How Easily We Forget

My family didn't have a ton of money growing up; granted, most of it went to me. I had plenty. We didn't have plenty. There was always food in the fridge and toys under the Christmas story. This isn't one of those posts. However, there was not an abundance. I choose this word specifically and I imagine most middle to lower income families fall under this category. Living in these particular classes had a side effect I had not discovered until recently: the overvaluing of things. Without scarcity, everything becomes an open beach. If someone snags a prime piece of real estate you can walk five feet and settle into an equally appealing patch of land. Once, while under the impression I had lost my Game Boy, I conducted a Fugitive-esque sweep of the block. That tiny brick held an unnatural power of me.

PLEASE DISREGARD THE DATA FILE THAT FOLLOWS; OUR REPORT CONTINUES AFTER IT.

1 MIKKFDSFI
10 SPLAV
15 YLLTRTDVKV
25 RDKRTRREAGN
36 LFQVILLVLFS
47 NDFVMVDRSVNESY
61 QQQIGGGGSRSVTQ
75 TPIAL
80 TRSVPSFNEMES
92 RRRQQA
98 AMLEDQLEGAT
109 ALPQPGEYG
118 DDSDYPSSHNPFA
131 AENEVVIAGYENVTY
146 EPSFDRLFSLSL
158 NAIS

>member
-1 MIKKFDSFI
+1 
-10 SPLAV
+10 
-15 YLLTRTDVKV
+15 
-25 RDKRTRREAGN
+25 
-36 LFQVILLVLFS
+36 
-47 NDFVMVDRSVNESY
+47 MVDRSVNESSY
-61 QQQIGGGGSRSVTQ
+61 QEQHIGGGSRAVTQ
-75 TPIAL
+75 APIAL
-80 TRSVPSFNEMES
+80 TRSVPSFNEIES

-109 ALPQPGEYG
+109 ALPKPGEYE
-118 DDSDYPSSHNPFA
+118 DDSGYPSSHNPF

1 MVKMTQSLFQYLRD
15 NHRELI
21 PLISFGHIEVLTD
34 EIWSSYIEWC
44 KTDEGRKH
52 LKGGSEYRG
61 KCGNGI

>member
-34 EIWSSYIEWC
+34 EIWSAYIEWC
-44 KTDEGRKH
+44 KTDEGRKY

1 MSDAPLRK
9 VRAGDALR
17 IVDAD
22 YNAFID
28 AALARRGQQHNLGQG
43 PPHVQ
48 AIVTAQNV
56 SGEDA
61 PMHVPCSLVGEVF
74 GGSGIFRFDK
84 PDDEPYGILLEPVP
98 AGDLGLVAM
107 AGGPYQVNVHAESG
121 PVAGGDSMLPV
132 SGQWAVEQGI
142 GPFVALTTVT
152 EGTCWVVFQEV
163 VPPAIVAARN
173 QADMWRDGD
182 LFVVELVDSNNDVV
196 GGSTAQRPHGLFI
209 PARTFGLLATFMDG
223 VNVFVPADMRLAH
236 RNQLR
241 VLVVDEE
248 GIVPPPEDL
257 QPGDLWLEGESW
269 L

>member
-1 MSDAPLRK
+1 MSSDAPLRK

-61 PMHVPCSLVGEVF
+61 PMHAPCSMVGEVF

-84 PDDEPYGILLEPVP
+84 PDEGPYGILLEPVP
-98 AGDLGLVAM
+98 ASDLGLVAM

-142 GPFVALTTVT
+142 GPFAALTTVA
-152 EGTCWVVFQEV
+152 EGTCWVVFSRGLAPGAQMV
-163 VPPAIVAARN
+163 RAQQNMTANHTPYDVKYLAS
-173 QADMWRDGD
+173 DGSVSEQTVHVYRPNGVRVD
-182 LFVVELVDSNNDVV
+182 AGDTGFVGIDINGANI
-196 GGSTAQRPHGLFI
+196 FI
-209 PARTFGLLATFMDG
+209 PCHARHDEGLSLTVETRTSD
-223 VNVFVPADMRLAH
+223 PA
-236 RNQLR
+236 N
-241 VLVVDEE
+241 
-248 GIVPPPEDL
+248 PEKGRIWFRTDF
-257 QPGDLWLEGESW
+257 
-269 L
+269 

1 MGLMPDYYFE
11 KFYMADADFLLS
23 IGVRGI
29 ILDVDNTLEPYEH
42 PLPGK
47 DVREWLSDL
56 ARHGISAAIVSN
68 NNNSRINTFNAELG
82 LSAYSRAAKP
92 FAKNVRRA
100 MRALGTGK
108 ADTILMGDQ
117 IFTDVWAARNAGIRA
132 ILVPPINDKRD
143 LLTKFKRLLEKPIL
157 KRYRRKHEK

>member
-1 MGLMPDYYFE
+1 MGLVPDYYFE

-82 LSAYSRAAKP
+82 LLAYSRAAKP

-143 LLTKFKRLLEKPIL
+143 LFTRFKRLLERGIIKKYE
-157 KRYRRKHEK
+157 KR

This post isn't coming out right. I'm going to end it.

Basically, I'm saying that if you've got money, you can replace your shit. You don't think about it. And maybe that's a good thing, the detachment from material things. Maybe being wealthy lets you think about shit that isn't your Game Boy, like your math homework. And maybe that helps you get a little further in life than you otherwise might have.

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